The immediate past American president Barrack Obama made the history in 1990, as the first black president of the Harvard Law Review. But, paradigm as shift once again as 27-years old Nigerian, goes by the name Imeime Umana makes history as the first FEMALE black president of the Harvard Law Review.
At a time when women’s voices are increasingly getting louder in most parts of the society, this spells victory for women across the world and for African-Americans in the US.
On Thursday, the editorial board of the Harvard Law Review elected ImeIme Umana as its 131st President. Before we unveil Imeime to you, we’d briefly explain what the Harvard Law Review is so you don’t get any misconceptions. You’re welcome!
The Harvard Law Review is a student-run organisation that publishes a journal of legal articles by professors, judges, practitioners and solicits reviews of important recent books from recognised experts. The articles regardless of the writer are subjected to a rigorous editorial process. It is released every month between November and June and each publication is usually about 2,500 pages. The Harvard Law Review website states its goals as “The journal is designed to be an effective research tool for practicing lawyers and students of the law. Also, it provides opportunities for Review members to develop their own editing and writing skills.” Past President, Barack Obama contributed to the January Issue of the Review with a 56-page commentary “The President’s Role in Advancing Criminal Justice Reform“.
Now that we’ve helped you see how celebrated the Harvard Law Review is, we expect you’d understand how important ImeIme Umana’s new role is.
Umana studied Government and African-American studies at Harvard College with her interest particularly on the intersection between government and African-American studies and the exploration of how stereotypes of black women are reproduced and reinforced in American Political discourse.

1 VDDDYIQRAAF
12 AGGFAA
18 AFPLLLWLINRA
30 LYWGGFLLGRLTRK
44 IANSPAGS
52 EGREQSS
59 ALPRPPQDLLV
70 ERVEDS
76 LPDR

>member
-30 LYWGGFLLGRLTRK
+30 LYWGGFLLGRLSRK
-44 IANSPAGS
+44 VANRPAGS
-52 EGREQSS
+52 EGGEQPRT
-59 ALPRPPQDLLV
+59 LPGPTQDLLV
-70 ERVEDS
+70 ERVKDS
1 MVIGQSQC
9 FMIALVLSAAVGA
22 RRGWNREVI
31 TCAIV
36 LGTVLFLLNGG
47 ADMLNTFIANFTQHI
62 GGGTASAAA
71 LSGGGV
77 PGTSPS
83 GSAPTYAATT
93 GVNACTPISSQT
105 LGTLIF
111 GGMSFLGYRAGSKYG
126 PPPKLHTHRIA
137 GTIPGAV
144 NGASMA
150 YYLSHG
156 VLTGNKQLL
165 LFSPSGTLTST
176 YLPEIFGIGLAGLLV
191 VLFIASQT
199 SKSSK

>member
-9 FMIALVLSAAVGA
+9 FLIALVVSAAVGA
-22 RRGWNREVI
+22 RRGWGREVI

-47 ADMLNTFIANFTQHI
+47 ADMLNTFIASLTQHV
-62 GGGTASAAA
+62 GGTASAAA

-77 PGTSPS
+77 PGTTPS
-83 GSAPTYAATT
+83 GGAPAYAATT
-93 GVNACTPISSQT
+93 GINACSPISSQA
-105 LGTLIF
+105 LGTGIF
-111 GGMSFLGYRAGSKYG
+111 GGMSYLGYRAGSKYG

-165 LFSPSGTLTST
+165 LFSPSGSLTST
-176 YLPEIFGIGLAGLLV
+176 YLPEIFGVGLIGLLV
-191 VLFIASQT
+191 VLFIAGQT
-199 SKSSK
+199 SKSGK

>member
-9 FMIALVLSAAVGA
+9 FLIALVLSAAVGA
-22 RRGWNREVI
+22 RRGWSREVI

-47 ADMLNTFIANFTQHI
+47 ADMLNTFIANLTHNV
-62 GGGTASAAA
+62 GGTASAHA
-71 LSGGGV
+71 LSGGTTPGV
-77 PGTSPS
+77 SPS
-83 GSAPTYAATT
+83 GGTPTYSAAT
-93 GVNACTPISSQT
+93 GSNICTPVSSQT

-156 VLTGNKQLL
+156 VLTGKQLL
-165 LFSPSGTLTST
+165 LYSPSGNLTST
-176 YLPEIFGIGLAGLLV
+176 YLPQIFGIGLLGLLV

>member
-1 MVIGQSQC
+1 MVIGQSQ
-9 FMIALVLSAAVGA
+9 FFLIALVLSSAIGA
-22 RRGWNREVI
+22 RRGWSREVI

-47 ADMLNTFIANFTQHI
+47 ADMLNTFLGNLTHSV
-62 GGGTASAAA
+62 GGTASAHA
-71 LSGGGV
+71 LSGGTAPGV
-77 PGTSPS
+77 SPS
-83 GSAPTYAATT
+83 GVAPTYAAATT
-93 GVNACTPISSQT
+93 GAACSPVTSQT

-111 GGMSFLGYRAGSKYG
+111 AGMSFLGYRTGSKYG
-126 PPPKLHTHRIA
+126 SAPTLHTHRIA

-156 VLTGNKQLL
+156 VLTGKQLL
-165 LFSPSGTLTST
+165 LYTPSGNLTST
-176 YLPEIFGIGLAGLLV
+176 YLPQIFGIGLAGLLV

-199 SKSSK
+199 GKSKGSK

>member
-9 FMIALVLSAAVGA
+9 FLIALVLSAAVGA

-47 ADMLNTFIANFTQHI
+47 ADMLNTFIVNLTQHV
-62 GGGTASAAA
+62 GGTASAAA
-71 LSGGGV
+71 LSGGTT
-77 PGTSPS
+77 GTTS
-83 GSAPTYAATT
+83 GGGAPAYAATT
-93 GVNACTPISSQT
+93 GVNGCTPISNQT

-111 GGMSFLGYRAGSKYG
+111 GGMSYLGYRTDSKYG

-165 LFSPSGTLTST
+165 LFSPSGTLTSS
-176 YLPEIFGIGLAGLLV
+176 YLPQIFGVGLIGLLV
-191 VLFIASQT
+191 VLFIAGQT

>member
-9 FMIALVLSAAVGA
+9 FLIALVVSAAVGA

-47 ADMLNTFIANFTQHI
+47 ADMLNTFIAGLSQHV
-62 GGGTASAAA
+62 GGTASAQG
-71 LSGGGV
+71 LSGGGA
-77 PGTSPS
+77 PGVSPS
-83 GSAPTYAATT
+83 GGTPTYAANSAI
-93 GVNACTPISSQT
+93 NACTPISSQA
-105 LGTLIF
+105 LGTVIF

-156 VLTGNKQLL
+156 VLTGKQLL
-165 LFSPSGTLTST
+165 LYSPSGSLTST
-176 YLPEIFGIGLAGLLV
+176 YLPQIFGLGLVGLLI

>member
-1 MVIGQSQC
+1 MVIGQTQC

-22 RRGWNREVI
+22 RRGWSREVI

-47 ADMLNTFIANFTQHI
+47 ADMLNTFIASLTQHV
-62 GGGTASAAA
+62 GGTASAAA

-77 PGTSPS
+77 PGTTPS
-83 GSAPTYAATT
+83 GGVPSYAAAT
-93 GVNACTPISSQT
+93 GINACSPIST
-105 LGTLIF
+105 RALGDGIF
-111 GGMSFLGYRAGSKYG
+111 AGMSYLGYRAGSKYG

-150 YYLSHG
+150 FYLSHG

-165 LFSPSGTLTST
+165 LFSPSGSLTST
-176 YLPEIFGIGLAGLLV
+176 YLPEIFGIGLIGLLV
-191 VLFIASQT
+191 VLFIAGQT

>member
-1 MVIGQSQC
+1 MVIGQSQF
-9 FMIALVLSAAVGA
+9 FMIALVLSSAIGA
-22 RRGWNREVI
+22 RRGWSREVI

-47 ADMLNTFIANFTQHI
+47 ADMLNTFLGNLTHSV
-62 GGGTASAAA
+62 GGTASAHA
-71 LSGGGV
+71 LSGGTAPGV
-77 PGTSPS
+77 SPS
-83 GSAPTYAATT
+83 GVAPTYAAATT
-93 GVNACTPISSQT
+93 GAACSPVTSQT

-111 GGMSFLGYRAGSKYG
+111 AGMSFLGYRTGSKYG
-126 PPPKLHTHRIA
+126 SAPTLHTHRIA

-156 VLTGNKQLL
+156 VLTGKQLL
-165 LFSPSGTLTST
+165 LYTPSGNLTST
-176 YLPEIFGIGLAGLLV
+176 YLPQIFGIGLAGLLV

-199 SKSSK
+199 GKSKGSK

While in Harvard College, Umana was active in the Institute of Politics where she served as the chair of the Community Action Committee (CAC) and president of the Student Advisory Commitee. She was also on the board of Harvard Model Congress Boston, the nation’s oldest government simulation conference run exclusively by undergraduates at Harvard College. She graduated in 2014.
Currently, Umana is a joint degree candidate with Harvard Law School and the Harvard Kennedy School of Government, where she is expected to graduate in 2018.
During her summer breaks, Umana worked in various politically-inclined capacities. One summer, she interned as the Harvard Summer in Washington student coordinator, organizing political events for Harvard interns in D.C. In 2013, she worked as a criminal law investigative intern for the public defender’s office in D.C too. In an interview at the time, Umana said this internship opened her eyes to injustice. “It’s very easy to presume that you know a lot about urban communities and the troubles they face…I read ‘Sister Citizen,’ and I read ‘Killing the Black Body,’ and I’ve watched all of these documentaries, and I’ve written all these papers, but the internship, really, in just a few days, showed me how little I actually did know about the realities of the situation and urban America.”
To emerge President of the Review, ImeIme Umana beat 11 other candidates of eight women and eight people of colour. Outgoing president, Michael Zuckerman has described Umana as “brilliant, thoughful and one of the most caring people I’ve ever met“. He’s convinced that the Law Review is in phenomenally good hands.
As president, Umana is expected to steer the legal conversation towards a richer direction and will oversee more than 90 student editors and permanent staff members who make up the Law Review and communicate with writers, including senior faculty members.
ImeIme Umana is a native of Harrisburg, Pennsylvania but of Nigerian descent. She has described her election as a “great privilege”.